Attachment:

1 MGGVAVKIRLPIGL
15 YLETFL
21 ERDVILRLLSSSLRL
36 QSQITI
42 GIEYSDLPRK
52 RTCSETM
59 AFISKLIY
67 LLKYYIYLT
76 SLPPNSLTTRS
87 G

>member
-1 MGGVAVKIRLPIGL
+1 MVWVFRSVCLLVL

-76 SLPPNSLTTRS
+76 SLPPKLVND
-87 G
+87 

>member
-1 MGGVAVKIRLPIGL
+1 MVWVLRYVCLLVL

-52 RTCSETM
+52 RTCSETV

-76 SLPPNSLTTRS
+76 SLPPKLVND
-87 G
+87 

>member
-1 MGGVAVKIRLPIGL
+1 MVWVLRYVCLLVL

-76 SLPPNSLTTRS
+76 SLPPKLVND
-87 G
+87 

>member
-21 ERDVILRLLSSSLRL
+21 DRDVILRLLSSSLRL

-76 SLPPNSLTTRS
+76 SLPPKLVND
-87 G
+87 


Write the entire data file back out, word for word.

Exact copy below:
1 MGGVAVKIRLPIGL
15 YLETFL
21 ERDVILRLLSSSLRL
36 QSQITI
42 GIEYSDLPRK
52 RTCSETM
59 AFISKLIY
67 LLKYYIYLT
76 SLPPNSLTTRS
87 G

>member
-1 MGGVAVKIRLPIGL
+1 MVWVFRSVCLLVL

-76 SLPPNSLTTRS
+76 SLPPKLVND
-87 G
+87 

>member
-1 MGGVAVKIRLPIGL
+1 MVWVLRYVCLLVL

-52 RTCSETM
+52 RTCSETV

-76 SLPPNSLTTRS
+76 SLPPKLVND
-87 G
+87 

>member
-1 MGGVAVKIRLPIGL
+1 MVWVLRYVCLLVL

-76 SLPPNSLTTRS
+76 SLPPKLVND
-87 G
+87 

>member
-21 ERDVILRLLSSSLRL
+21 DRDVILRLLSSSLRL

-76 SLPPNSLTTRS
+76 SLPPKLVND
-87 G
+87 